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The term waqf (pl. awqaf) literally means "confinement and prohibition". For instance, to donate a house in waqf means you devote it and its profits for the cause of Allah (Alrazi's Mukhtar Alsihah, p.733). Most of the legal definitions put forward by scholars of Jurisprudence revolve around the detention of an asset and the devoting of its profit or products in charity" (Ahmad ibn Hanbal's Alkafi 448 /2). The rationale of the legality of Waqf in Islam is based on the Quran and Sunnah. Allah Almighty says,

“You will not attain piety until you spend of that which You love.” [Qur’an: Al-Imran, 92]

When the above verse was revealed, Abu Talha (may Allah be pleased with him) proceeded to the Prophet (peace and blessings of Allah be on him) and said, “O, Prophet of Allah! Of my property I love Birha the most which I want to give in charity for Allah's Sake, hoping for its reward from Allah as you please.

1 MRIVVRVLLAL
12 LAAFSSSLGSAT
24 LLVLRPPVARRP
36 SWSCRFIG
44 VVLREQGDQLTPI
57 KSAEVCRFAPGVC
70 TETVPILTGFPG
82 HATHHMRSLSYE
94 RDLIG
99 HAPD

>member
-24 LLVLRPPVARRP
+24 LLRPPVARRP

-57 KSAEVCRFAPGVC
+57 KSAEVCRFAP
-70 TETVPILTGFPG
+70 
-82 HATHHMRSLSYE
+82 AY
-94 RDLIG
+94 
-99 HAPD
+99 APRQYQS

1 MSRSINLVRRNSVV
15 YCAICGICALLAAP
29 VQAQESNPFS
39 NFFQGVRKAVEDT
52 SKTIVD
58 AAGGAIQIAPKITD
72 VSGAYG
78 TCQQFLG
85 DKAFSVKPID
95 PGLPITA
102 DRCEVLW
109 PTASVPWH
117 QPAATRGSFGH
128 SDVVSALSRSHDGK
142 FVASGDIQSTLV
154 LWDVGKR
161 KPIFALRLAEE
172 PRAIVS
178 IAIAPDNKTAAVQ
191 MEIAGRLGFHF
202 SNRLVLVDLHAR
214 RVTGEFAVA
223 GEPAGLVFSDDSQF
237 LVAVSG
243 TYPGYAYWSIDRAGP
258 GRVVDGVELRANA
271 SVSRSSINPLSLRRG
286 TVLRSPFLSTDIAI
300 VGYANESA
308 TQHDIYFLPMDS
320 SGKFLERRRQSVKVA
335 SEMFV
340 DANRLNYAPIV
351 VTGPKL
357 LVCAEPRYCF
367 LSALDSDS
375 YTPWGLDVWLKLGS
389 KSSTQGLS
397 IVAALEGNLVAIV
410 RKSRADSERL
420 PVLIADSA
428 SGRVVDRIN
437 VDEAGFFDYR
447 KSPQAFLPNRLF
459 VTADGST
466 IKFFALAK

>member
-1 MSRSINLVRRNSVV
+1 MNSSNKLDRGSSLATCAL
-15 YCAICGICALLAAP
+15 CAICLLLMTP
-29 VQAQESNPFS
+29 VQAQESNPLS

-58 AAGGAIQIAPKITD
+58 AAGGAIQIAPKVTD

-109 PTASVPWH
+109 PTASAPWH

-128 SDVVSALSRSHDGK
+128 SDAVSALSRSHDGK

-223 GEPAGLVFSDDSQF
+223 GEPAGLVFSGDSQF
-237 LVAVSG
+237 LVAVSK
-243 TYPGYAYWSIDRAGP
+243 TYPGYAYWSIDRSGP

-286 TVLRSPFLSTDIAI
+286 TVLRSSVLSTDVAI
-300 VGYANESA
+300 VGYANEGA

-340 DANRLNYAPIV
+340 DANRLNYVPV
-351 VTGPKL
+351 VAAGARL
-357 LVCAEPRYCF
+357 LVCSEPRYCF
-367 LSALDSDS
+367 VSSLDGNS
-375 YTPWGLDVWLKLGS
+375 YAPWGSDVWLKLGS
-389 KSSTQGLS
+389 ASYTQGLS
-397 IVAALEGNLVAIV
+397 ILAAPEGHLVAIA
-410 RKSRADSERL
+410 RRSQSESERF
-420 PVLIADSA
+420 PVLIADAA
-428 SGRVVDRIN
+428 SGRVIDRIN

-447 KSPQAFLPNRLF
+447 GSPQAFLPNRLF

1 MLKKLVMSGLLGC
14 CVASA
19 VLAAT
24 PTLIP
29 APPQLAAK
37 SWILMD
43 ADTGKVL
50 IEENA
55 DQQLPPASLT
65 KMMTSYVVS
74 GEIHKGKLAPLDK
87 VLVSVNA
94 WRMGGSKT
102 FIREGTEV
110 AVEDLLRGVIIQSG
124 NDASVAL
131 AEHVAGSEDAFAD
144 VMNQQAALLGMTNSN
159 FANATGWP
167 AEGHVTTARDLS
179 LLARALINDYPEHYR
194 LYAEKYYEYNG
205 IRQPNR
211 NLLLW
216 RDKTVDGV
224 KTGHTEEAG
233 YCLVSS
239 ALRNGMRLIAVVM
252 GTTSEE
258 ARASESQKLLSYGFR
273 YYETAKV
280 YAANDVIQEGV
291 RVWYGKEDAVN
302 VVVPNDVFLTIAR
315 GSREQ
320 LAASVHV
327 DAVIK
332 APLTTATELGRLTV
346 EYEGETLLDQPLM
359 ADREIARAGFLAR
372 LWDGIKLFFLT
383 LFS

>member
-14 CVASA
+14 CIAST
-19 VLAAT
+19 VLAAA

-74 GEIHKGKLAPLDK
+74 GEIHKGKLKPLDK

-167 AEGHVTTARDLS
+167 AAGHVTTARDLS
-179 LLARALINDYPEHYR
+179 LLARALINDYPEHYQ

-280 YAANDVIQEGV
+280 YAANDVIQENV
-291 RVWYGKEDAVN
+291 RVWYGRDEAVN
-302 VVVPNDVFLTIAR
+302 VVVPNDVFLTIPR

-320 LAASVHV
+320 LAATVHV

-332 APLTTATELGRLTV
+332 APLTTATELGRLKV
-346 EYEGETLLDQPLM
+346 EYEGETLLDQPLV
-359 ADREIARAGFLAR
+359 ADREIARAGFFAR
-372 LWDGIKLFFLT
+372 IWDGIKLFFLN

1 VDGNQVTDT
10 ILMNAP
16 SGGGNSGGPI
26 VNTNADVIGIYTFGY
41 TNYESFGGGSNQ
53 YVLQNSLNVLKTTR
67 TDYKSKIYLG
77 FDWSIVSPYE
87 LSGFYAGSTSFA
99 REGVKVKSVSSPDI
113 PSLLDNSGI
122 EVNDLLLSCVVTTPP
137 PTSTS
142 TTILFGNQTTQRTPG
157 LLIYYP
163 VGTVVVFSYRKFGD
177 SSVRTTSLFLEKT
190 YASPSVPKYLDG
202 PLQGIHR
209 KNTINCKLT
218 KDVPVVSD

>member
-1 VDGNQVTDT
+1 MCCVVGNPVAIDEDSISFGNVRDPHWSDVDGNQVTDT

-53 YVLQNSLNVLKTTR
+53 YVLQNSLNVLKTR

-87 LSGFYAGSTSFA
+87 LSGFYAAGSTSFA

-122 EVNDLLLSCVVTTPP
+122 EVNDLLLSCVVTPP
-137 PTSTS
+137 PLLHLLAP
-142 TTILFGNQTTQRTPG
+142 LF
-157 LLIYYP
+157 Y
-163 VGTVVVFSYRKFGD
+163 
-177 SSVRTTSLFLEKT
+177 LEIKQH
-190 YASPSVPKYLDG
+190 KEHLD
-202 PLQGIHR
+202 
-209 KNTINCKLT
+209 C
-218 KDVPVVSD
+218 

The Prophet (peace and blessings of Allah be on him) remarked: “Hurrah! Hurrah! Hurrah!  It is a profitable property (to Allah)! I have heard what you have said, and I recommend that you distribute it among your relatives." Then Abu Talha distributed that garden among his relatives and cousins. (See the story of endowing this property in Sahih Albukharu, the Book of Instructions, Chapter of “If one endowed an area of land without giving details, as well as Sahih Muslim, the Book of Zakat, Chapter of the virtue of spending on relatives).  Another hadith proving the legality of waqf reads, “When a man dies, only three deeds will survive him: continuing alms, profitable knowledge and a child praying for him” (Narrated by Muslim, the Book of the Will documenting, Chapter of what reward attained by the man after death). Alhafiz Alnawawi commented on this hadith saying, “the continuing alms means waqf (endowment) … it also shows how appropriate and rewarding waqf is” (Alnawawi’s Commentary on Sahih Muslim 11/88).